Nico: What has been your favorite athletic experience at Stanford?
Thomas: There are two that stand out to me. The first being our comeback win against Oregon. We went into the half down 24-7 on the road with the crowd against us. The crazy thing about it all is that at no point during that game did any of us have any doubt that we would come back. One of our outside linebackers recovered a fumble and took it back 80 yards to start off the comeback, and we tied it 31-31, went into OT, and won 38-31. The entire crowd at Oregon was silent. That was the craziest athletic event I have ever been a part of.
The second one was the Sun Bowl in El Paso, Texas. It was my first time playing in a bowl game, and it was a gritty defensive battle. Both offenses were struggling, so I knew that if we could just get the lead one time, our defense would finish the game. We took the lead on a crazy lateral/pass that ends up in the end zone and then our defense locked up for the rest of the game. I won Lineman of the Game, which was a surreal moment considering that the year before I was in High School beating McDonogh with my brothers. It’s amazing what can change in a year.
Nico: What do you major in and why?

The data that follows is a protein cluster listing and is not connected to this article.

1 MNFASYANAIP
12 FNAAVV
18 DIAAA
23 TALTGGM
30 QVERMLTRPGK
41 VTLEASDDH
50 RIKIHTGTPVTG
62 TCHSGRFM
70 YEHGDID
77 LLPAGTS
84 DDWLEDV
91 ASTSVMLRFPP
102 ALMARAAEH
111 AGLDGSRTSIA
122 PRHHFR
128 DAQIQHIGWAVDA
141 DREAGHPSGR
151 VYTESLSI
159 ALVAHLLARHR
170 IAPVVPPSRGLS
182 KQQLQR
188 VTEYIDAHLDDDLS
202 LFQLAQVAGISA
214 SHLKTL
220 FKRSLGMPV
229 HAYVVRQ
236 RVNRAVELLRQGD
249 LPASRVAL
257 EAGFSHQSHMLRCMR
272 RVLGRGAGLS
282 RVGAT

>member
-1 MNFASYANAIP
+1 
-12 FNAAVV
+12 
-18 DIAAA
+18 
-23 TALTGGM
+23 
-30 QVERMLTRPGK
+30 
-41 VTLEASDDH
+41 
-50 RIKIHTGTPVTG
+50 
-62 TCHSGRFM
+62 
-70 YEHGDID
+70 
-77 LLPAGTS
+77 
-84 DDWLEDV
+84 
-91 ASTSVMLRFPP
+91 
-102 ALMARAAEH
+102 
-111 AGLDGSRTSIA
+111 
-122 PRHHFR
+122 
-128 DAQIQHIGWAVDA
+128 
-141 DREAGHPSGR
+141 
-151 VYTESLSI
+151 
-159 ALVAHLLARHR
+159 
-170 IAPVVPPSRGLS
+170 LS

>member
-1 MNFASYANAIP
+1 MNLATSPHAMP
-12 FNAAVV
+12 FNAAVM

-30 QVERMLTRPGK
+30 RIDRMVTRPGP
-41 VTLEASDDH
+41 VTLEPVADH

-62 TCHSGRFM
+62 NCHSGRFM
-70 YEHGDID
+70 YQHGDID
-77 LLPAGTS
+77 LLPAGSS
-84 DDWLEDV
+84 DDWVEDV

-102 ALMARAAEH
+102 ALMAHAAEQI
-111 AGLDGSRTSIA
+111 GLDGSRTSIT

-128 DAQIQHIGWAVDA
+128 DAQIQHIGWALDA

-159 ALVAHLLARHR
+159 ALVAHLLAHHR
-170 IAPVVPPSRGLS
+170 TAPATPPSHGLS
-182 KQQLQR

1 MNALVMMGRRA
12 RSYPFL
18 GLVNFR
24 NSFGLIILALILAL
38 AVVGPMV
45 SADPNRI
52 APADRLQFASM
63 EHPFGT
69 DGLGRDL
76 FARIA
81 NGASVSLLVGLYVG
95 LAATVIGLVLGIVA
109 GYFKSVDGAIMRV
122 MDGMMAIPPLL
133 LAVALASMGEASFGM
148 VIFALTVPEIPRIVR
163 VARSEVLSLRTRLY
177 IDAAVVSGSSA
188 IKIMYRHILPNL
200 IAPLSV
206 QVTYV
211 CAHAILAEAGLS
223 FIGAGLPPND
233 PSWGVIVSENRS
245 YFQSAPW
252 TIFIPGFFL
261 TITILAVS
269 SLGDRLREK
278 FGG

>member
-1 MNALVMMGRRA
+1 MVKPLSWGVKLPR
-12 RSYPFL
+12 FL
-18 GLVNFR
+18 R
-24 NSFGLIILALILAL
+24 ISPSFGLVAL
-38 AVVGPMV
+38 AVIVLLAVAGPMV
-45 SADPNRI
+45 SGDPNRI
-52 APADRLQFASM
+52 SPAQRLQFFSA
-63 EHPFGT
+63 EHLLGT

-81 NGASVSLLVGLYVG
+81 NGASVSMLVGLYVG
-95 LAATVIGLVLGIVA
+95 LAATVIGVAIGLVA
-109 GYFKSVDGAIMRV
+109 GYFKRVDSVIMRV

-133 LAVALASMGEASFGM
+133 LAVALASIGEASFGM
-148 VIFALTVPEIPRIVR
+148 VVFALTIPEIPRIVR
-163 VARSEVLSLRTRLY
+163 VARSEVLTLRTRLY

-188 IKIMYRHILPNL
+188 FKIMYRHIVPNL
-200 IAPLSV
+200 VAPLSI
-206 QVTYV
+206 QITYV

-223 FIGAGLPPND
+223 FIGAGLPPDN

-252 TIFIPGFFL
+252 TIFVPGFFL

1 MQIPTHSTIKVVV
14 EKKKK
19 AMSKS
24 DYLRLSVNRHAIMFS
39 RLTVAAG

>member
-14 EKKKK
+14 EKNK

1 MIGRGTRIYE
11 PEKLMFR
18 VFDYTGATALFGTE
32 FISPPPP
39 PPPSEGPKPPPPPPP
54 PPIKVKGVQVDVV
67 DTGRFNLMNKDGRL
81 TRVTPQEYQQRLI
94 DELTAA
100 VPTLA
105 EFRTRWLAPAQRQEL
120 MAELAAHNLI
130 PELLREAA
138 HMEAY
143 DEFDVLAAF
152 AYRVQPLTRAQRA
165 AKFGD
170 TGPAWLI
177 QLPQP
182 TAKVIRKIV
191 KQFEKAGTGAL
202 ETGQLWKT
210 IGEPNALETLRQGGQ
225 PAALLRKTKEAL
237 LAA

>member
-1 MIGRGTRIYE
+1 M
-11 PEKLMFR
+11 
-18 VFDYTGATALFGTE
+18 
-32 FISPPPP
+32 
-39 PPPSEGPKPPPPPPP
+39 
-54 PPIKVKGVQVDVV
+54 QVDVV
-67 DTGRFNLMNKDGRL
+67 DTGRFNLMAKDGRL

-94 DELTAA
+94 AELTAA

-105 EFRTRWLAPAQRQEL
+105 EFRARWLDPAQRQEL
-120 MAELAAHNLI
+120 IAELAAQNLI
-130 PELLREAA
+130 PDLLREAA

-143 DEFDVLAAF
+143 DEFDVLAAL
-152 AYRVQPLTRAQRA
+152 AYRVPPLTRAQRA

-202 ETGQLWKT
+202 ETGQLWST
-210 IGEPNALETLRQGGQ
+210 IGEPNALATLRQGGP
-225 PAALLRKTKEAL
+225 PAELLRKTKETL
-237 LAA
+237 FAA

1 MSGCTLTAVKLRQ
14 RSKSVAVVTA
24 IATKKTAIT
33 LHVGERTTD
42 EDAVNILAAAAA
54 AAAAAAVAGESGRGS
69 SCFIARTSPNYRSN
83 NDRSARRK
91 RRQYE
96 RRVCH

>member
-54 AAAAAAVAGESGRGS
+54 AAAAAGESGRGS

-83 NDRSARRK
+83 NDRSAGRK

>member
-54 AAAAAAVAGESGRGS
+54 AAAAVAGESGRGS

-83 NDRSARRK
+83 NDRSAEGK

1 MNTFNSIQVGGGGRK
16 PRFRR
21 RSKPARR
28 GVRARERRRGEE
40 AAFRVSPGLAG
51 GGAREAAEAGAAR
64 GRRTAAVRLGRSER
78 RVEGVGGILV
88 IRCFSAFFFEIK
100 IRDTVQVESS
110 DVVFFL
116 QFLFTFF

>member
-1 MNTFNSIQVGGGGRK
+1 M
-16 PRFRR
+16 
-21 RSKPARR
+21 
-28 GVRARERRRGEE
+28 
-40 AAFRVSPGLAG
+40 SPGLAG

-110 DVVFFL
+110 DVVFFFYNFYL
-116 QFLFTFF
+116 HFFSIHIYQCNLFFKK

Thomas: I’m still officially undecided, but I am leaning towards economics. I have a big interest in the large scale problems that face our society, like socioeconomic inequality, and I see the economy as being at the heart of fixing some of those issues. I also have a big interest in how technology can solve those same issues, so I’m going to incorporate some tech-related classes into my course load as well.
Nico: How does life in California compare to life in Maryland?
Thomas: The weather is better. WAY better. Since it’s sunny and 70+ a lot, you can go outside in basically anything you want. Plus there’s no humidity, so you don’t sweat bullets whenever you go out.
Additionally, I would say that Northern California, in particular, has a more leisurely feel than Maryland does, and I think it has something to do with the weather being so good most of the time. People enjoy walking, being outside, and soaking up the sun as opposed to how in Maryland a lot of the time people are rushing from place to place to avoid the elements.
I love both places, though. They’re really just different.
Nico: What do you miss about Gilman? (Teachers, experiences, games, etc.)
Thomas: I definitely miss how small and well-connected my class was. Even though Stanford is a smaller college compared to most, 1,000+ students is still a lot more than the 100+ guys I graduated with. I miss knowing everybody and hanging out in the senior room.
I miss the teachers as well. Some of my best learning experiences have come as result of the fact that Gilman hires people who are dedicated and invested in the success and lives of their students. Teachers like Mr. Hastings, Mr. Holly, Mr. Heubeck, Mr. Christian, and so many others have made lasting impacts on not only my academic skill-set but my perception of what learning is and should be. I cannot thank them enough for that.